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B1406 Fire engine, steam pump, No.1378, horse-drawn, metal / timber / paint, made by Merryweather & Sons, Greenwich, England, 1895, used at Broken Hill, New South Wales, Australia, 1896-1921. Click to enlarge.

Merryweather horse-drawn steam fire engine from Broken Hill

Before the first motorised fire engines took to the streets in the early years of the twentieth century, the most efficient fire appliance was the horse-drawn steam pumper. This comprised a vertical water tube boiler providing steam for a pumping engine to force water through the hoses onto a fire. All this machinery was mounted on a horse-drawn sprung carriage with four steel-tyred wooden wheels.

The steam fire engine was invented by John Braithwaite, partner in the engineering firm of …


Object No.


Object Statement

Fire engine, steam pump, No.1378, horse-drawn, metal / timber / paint, made by Merryweather & Sons, Greenwich, England, 1895, used at Broken Hill, New South Wales, Australia, 1896-1921

Physical Description

This Merryweather steam fire engine comprises a boiler, steam pumping engine and various accessories necessary for generating and maintaining steam pressure in order to pump water. All the machinery is mounted on a sprung carriage which has four steel-tyred wooden wheels and was pulled by two horses.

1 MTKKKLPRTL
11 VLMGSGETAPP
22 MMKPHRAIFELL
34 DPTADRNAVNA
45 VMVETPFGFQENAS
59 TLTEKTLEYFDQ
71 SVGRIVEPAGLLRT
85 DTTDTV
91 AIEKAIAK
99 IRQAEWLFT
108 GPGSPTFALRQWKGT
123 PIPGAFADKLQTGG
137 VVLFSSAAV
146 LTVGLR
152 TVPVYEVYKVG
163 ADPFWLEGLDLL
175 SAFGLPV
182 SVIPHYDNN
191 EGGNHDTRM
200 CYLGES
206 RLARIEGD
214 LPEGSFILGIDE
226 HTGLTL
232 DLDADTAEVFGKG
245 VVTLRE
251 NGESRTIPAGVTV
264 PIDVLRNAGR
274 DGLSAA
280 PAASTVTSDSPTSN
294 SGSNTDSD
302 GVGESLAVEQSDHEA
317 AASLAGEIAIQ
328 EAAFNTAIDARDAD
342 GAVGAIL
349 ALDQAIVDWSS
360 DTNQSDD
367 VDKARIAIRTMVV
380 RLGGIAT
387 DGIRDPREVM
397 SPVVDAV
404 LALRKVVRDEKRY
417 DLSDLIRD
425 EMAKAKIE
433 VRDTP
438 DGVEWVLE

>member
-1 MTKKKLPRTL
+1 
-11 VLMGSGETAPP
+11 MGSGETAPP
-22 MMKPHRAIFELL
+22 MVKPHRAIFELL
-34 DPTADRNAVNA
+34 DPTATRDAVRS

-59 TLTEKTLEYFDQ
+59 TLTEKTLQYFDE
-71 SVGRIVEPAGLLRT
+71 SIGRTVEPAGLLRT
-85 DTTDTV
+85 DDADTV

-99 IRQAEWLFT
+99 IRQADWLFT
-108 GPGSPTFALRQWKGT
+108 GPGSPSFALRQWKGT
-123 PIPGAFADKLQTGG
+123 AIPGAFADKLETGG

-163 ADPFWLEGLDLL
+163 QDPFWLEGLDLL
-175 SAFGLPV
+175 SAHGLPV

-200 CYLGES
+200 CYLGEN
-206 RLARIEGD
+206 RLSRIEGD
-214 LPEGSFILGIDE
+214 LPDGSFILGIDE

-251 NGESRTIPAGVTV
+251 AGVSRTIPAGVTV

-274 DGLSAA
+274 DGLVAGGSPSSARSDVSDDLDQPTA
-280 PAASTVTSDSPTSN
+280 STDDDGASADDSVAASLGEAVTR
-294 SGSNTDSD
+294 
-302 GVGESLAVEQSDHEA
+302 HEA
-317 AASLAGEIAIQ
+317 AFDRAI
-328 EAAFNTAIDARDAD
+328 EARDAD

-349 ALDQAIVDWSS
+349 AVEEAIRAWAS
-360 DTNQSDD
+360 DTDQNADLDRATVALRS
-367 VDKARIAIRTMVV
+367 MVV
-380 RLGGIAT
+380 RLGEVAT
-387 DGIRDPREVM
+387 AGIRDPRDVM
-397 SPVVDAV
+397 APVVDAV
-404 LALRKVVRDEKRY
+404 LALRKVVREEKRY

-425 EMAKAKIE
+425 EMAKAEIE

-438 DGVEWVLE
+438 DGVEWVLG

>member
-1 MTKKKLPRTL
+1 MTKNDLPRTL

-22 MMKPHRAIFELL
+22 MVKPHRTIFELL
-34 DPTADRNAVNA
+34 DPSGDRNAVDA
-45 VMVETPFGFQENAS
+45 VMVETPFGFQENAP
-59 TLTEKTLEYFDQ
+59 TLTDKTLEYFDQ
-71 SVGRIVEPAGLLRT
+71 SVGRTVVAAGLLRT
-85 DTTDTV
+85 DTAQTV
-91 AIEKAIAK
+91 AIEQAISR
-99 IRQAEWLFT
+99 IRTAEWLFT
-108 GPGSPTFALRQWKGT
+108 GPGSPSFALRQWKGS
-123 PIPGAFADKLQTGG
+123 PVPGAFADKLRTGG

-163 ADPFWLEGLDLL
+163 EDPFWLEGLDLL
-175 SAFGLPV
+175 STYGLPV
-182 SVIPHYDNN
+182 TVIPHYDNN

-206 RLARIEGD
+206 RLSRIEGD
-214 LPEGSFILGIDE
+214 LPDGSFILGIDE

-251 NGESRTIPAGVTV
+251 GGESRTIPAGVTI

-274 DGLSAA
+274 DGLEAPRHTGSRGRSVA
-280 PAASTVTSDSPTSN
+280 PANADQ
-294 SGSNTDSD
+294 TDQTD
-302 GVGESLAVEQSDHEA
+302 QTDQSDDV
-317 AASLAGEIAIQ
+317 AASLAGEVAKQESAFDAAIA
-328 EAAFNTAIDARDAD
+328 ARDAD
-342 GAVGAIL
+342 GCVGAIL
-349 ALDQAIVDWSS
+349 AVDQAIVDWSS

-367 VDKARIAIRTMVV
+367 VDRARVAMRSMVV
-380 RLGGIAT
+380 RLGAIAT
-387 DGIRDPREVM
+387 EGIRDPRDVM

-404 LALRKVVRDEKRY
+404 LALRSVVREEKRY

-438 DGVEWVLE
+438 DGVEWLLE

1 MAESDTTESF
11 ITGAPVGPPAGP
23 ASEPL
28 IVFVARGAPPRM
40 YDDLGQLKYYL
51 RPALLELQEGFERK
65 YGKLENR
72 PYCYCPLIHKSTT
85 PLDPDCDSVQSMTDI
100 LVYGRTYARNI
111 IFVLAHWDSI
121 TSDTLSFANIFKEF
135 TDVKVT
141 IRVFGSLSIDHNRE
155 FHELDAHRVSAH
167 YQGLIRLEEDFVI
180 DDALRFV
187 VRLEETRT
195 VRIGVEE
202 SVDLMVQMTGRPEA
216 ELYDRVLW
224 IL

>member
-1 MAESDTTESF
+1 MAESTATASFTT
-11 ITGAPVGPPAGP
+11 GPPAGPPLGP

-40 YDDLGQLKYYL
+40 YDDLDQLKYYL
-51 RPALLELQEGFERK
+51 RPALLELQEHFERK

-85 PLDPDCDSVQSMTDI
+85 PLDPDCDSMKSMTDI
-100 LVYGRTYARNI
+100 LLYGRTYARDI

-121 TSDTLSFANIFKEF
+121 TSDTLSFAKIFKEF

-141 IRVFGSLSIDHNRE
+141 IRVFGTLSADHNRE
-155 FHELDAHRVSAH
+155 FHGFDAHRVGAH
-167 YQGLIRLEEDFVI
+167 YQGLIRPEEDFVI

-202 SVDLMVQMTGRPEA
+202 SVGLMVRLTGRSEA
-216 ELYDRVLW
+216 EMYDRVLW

A coal bunker is fastened on the rear of the chassis and probably doubled as a step or platform for the firemen. The brass-clad, vertical water-tube boiler is mounted at the rear. It was designed so that steam could be raised to a working pressure of 100 psi (689.5 kPa) in eight to ten minutes. The vertical engine and pump are located between the boiler and the seat for the firemen. The water pump is direct-coupled to the engine, and the water cylinder has a bore of 7 inches (17.8 cm). It comprises a single outlet connection, inlet and outlet air vessels and five pump valves, three down and two up.

The chassis of the pumper rides on four wooden spoked wheels, with brass-bound hubs, brass hubcaps and steel facing plates. Iron tyres are fitted to the wheels, and the fore-carriage has a 90-degree turning lock. Suspension is by leaf springs, and there are separate hand-operated wood-block brakes to each rear wheel. The driver was provided with a raised seat and a footboard, while four firemen were accommodated on the long seats behind and at right angles to the driver's seat. The long seats were provided with loose cushions. Two firemen standing directly behind the driver operated the two hand brakes connected to the rear wheels. On the side of the long seats in gold letters are the words 'N.S.W. Fire Brigade'

Two horses originally pulled the steamer, with a single pole between them. However, prior to being received by the museum, the pole had been replaced by a pair of shafts for a single horse. Contemporary photographs of the steamer show that two hose branches were carried at the front beside the driver, above which were brackets with carriage lamps. There was a bell beneath the driver's footrest. A hose was also strapped to each side of the vehicle below the firemen's footrests.


Builder: Merryweather & Sons, Greenwich, England
Date: 1895
No.: 1378
Engine: single-cylinder vertical
Bore: 6.9 inches (17.5 cm)
Stroke: 5 inches (12.7 cm)
Pump capacity: 200 gallons (757 litres) per minute